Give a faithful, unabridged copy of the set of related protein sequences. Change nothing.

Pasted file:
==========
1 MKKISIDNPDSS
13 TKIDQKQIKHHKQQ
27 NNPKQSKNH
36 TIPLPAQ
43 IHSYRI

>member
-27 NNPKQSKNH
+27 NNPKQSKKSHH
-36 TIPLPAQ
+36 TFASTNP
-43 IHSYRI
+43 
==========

1 MKKISIDNPDSS
13 TKIDQKQIKHHKQQ
27 NNPKQSKNH
36 TIPLPAQ
43 IHSYRI

>member
-27 NNPKQSKNH
+27 NNPKQSKKSHH
-36 TIPLPAQ
+36 TFASTNP
-43 IHSYRI
+43 